“When we break bread and give it to each other,
fear vanishes and God becomes very close.”
— Henri J.M. Nouwen
Today is Holy Thursday according to the Christian Church. It is the day of the Last supper where Jesus sat with his disciples and broke bread, shared wine and told them (and through them all of humanity) that when they do this symbolic act in the future, they do it in remembrance of him.
I love ritual and symbolism and this beautiful act really speaks to me and at times makes me feel very emotional. I read Mathew Fox’s meditation today where he referenced a Buddhist Monk and teacher I have followed for a while, Thich Naht Hanh, who spoke about the Cosmic Christ and how within the bread is the sky, the earth, the sun - Ultimately all of creation. Take a moment to think about all the process and all the people involved in making bread. From the photosynthesis that occurred in the wheat that was planted in the earth, exposed to water and sunlight and later used to make the bread. All of life - in one substance.
Just before I left South Africa, I attended a Lent course all about the Eucharist and this concept of the bread being symbolic of all life, was discussed in one of the lessons on the Eucharistic prayers. Jesus Christ here is like a bridge between us and God the father. Within him is all of creation and all of God, made visible. When we accept the bread and break it, especially when shared with family and friends, we are sharing in the holiest of acts. We are asserting our own connection to each other and All that is. It is a positive ritual of belonging and assertion of inter-connectedness. Through this act we also see the concept of the bridge again - connecting past, present and future. Of a love that spans all of time. It is our connection to the eternal.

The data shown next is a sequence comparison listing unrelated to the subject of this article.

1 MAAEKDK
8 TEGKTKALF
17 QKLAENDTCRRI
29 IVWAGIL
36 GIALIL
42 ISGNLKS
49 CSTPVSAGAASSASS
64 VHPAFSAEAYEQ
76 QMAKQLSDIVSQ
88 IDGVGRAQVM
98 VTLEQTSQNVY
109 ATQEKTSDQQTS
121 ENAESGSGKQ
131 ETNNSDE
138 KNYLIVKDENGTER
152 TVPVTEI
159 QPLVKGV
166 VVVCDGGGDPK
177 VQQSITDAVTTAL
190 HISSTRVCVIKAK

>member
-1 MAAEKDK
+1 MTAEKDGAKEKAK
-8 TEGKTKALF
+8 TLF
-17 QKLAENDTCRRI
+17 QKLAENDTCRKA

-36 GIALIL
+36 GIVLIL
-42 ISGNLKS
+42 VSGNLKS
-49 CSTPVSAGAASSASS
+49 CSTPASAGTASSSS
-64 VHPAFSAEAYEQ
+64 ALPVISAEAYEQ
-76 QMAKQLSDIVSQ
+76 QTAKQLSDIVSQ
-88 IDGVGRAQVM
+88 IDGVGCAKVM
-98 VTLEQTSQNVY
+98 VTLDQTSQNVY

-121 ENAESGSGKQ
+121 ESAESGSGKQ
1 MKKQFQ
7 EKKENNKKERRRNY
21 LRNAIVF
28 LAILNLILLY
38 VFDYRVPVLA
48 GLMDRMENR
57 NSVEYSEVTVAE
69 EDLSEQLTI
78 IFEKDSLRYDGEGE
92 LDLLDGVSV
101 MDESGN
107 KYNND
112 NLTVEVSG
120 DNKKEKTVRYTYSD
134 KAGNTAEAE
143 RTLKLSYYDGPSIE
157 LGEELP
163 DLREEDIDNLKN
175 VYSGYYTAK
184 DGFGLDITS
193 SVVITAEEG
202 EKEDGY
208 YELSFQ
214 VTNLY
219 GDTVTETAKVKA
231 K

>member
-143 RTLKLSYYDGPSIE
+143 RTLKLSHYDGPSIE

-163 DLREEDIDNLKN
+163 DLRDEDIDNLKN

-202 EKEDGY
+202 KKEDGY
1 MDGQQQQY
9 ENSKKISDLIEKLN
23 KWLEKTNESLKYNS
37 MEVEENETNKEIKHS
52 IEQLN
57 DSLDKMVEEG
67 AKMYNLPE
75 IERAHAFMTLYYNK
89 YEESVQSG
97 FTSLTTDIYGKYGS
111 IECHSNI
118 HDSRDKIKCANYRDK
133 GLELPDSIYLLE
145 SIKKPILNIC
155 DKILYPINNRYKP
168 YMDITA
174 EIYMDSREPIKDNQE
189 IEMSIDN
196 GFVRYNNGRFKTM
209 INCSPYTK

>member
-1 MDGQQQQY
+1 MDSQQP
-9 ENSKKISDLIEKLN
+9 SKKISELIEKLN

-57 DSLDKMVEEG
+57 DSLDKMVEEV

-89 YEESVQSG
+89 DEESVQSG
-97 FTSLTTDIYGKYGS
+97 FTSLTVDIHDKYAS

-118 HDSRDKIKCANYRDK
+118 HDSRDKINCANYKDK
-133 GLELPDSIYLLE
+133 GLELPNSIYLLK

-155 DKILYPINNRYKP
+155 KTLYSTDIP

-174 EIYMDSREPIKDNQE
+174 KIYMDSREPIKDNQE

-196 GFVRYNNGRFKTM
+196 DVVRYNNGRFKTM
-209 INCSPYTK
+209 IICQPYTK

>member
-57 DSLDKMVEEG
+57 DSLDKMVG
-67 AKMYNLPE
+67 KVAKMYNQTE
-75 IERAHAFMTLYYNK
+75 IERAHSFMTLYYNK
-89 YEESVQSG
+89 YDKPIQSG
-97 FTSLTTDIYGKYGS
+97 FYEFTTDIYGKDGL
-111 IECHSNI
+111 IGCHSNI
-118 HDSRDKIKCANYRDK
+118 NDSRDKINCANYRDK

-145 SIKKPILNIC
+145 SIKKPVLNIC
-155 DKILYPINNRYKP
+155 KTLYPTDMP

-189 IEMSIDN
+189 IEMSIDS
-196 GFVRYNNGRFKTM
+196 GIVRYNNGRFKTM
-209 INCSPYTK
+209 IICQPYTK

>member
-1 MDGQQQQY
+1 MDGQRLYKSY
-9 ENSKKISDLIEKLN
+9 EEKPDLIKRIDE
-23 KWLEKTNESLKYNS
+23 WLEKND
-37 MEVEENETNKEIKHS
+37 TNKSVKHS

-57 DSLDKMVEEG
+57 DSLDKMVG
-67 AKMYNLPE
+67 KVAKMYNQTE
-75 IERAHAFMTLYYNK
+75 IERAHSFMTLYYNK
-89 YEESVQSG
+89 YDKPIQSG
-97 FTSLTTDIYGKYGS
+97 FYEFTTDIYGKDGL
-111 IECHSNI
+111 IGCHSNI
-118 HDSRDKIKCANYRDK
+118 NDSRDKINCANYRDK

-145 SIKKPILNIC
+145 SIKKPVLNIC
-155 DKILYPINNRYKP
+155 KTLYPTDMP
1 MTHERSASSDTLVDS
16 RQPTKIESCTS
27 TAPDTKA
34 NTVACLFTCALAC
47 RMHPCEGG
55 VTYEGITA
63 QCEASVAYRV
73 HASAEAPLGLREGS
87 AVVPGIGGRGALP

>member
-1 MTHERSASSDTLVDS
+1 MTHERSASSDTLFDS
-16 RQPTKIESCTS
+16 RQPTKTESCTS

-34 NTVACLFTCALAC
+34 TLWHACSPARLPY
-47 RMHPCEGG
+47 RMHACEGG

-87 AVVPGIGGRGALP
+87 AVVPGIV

I have arranged a mini-feast for our family dinner tonight, in honor of the Last Supper. I managed to get a ciabatta and some good red wine to go with it. There are no more church services to attend, no more Eucharists being done at this time of self-isolation, but one does need to have a priest and a congregation to break bread and remember. All you need is a willing heart, and some bread, to give thanks.
Accept our praises, heavenly Father,
through your Son our Saviour Jesus Christ,
and as we follow his example and obey his command,
grant that by the power of your Holy Spirit
these gifts of bread and wine
may be to us his body and his blood;
who, in the same night that he was betrayed,
took bread and gave you thanks;
he broke it and gave it to his disciples, saying:
Take, eat; this is my body which is given for you;
do this in remembrance of me.
- Eucharistic Prayer A,Church of England prayer book.
Photo by Nathan Dumlao on Unsplash